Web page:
The other area can get pretty messy, I let them be as long as it is creative play and not just dumping everything because they are tired, bored or fighting. We pick up this area together at least once a day, more if necessary (as one of the PPs mentioned - if someone gets hurt by too much stuff on the ground, it is time for a quick tidying session).

    We also have the rule that the walls and the furniture are not for (rough) playing - i.e. you may sit and play with your dolls on the couch but if you use your tools on the walls the tools go into time out. I have also warned them that the toy may not be made for that kind of destructive play and let them destroy something (obviously not personal property of their sibling) and then made them try and repair it with me and finally dump it because it is too broken to play with anymore; while that sounds mean it seems to have given my warnings that toys are not indestructible some more weight.

    I still have our art supplies in a kitchen cabinet, but I am hoping they are ready for setting up an art table for free access soon.
     
  11. Feydruss

    Feydruss Active Member

    Anything potentially messy (paint, playdough, chalk, etc.) is only done with supervision and usually at the kitchen table (which is stainless steel). They will routinely dump out a basket of cars and trucks and run them around everywhere, but I try to make them tidy up a bit before they move on to a new activity/room. I have the same kind of visual timer that they use at their preschool to warn them that "clean up time is in five minutes" and that seems to make a big difference. I'm not expecting much, but if I can say to them "find all the red cars and put them in the red bin" or something like that they'll see it as a game. Or I'll tell them to use their big Tonka loaders/diggers to scoop up the cars and dump them in the basket.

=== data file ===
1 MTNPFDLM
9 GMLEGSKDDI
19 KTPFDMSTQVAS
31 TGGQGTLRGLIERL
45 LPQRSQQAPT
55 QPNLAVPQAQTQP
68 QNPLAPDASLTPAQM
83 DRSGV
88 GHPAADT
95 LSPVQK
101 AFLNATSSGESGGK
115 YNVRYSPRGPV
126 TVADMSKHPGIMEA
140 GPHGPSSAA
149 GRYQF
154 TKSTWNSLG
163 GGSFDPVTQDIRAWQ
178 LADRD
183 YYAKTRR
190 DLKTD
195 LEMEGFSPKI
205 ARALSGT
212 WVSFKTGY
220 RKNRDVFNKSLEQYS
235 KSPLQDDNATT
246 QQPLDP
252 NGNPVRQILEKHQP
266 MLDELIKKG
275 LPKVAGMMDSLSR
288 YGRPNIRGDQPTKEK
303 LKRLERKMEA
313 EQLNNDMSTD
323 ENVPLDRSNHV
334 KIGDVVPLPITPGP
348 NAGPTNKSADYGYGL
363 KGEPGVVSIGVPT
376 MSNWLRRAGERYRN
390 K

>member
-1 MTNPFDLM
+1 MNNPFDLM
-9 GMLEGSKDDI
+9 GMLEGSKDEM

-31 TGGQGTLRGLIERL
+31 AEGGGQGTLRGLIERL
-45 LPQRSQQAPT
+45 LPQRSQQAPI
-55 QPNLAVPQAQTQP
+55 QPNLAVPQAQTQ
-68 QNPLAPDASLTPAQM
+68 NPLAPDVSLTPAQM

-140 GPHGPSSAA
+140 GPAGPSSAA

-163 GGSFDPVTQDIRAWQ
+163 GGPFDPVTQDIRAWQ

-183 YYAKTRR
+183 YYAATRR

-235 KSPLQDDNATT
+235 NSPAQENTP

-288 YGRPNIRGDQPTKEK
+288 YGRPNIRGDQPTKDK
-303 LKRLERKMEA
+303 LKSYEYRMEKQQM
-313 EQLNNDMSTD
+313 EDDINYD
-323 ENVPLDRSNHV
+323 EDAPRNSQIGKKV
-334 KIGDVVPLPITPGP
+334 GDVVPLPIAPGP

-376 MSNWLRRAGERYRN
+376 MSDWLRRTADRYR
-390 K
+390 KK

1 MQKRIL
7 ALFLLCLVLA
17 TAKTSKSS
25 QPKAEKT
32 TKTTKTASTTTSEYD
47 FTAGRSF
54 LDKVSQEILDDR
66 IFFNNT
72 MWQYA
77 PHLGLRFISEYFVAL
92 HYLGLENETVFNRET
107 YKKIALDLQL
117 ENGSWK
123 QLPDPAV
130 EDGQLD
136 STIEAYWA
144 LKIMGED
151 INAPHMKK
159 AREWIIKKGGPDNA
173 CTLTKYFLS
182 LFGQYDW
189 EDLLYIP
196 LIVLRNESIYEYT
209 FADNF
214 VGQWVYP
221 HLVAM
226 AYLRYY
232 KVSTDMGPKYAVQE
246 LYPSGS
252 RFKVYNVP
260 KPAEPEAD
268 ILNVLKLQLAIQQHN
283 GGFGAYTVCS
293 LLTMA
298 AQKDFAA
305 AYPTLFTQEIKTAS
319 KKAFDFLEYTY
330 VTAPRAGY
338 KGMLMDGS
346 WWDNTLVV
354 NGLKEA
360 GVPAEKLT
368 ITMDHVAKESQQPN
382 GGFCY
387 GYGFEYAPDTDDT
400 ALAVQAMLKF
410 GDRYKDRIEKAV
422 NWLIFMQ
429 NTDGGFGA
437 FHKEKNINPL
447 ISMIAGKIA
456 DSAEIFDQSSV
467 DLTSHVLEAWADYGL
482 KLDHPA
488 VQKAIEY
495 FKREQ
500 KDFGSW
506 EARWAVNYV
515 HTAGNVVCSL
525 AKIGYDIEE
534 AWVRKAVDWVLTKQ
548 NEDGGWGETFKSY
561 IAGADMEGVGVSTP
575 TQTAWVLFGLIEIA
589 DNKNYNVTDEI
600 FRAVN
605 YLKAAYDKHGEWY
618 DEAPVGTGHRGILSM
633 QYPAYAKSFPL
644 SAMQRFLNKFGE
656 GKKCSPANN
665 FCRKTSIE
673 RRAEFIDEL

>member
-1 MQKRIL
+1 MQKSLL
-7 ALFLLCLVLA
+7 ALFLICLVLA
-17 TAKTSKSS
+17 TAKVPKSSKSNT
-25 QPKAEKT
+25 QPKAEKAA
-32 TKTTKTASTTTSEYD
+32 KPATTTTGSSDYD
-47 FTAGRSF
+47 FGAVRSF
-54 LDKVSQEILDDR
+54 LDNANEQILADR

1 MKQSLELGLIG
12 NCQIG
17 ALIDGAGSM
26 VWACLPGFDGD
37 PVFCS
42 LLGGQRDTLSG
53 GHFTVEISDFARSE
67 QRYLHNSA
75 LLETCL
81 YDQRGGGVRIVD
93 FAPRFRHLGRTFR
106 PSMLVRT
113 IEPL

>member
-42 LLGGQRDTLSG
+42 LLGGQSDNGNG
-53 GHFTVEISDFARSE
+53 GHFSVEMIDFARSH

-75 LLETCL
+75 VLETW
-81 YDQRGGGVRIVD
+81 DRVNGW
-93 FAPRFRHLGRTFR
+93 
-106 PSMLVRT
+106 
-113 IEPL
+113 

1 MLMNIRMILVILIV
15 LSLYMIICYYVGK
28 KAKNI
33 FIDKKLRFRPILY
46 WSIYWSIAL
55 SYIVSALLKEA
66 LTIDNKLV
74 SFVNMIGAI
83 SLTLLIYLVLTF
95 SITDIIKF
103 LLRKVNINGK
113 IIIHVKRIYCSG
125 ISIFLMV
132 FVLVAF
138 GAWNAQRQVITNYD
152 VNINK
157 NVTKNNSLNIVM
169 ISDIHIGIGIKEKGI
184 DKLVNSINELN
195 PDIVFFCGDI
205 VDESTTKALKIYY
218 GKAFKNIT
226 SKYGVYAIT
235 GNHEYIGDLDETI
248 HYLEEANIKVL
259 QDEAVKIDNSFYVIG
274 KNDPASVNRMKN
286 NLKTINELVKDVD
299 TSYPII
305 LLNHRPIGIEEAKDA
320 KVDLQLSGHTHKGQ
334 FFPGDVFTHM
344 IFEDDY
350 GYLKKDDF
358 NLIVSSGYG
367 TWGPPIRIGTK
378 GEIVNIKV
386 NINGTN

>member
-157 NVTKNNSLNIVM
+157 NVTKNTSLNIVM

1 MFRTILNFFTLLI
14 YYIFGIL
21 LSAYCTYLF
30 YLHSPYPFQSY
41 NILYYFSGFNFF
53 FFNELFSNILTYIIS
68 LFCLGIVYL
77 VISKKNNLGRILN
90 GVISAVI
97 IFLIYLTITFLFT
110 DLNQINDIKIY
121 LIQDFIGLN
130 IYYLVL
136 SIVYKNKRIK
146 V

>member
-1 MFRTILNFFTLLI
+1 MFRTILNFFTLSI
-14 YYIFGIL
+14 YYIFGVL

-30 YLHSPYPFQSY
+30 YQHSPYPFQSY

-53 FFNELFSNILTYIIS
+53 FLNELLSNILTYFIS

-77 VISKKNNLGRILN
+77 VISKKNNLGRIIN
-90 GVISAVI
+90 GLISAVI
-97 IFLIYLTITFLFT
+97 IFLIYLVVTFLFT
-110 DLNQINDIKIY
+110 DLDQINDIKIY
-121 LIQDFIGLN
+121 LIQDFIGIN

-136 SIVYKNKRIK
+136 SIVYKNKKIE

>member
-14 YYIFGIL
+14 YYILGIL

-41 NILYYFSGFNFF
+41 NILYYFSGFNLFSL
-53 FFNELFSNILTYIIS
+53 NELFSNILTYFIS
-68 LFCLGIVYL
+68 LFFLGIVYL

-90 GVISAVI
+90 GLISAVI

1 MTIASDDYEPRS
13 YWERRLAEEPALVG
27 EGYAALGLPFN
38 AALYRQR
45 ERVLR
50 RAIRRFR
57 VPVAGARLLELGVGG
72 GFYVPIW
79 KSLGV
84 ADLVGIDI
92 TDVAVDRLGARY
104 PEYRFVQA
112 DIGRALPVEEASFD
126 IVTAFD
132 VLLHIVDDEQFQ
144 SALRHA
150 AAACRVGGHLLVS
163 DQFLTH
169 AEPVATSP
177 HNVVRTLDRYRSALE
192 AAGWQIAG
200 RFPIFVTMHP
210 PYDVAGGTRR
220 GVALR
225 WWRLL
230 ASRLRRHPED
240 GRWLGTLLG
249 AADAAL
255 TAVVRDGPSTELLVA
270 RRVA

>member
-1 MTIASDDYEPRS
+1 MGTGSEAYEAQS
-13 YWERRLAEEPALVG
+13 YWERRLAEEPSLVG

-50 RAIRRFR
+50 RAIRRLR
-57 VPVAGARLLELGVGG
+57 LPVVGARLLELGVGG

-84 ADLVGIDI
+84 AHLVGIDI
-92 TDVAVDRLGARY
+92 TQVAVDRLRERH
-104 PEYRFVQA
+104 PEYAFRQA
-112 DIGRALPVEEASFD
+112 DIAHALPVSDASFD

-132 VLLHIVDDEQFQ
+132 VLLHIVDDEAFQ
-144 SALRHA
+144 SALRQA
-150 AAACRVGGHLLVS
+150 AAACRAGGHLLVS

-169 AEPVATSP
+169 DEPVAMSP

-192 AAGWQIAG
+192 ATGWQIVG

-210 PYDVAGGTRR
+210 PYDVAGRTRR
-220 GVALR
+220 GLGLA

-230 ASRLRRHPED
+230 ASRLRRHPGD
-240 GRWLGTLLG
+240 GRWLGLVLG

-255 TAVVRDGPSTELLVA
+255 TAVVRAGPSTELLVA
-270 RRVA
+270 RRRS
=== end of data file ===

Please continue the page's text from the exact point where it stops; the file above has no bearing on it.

I'm also constantly rotating and culling their toys, removing things they don't pay attention to anymore, etc. They still have way too much stuff, and a dedicated playroom. But honestly they'd be happy with a giant cardboard box for imaginative play.
     
  12. Rollergiraffe

    Rollergiraffe Well-Known Member TS Moderator

    That sounds just like my boys. Everything they can get their hands on is a toy, no matter what it is. When I was at home with them it drove me bonkers. Since they have started at daycare they have daycare magic that helps them clean up, but I think it's really just the routine. If I were to be at home with them again, I would designate times of the day/rooms that I needed them to tidy, put the timer on and go for it. I also found around 3.5 or so they really wanted to help with everything. Everything got slower, but at least they were occupied ;) .
     
  13. SC_Amy

    SC_Amy Well-Known Member

    I understand! My boys have been really messy again lately. Two things I'm planning to start doing:

    * Rotating their toys. I think they just have too many right now, esp options with tons of pieces (marble run, duplos, train tracks, etc.) and I want to put half of them up in the attic and then rotate every few months. Also selling some they don't play with as often to cut down on the clutter.
    * Have them help clean up before naptime (or maybe before lunch if they don't nap anymore) as well as before bedtime, so there's not *as* big a mess by bedtime.

    And something we already do for bedtime cleanup is set the timer for a reasonable amount of time. If they finish cleaning up by the time it goes off, they get to watch a short video. That helps with motivation to do it faster.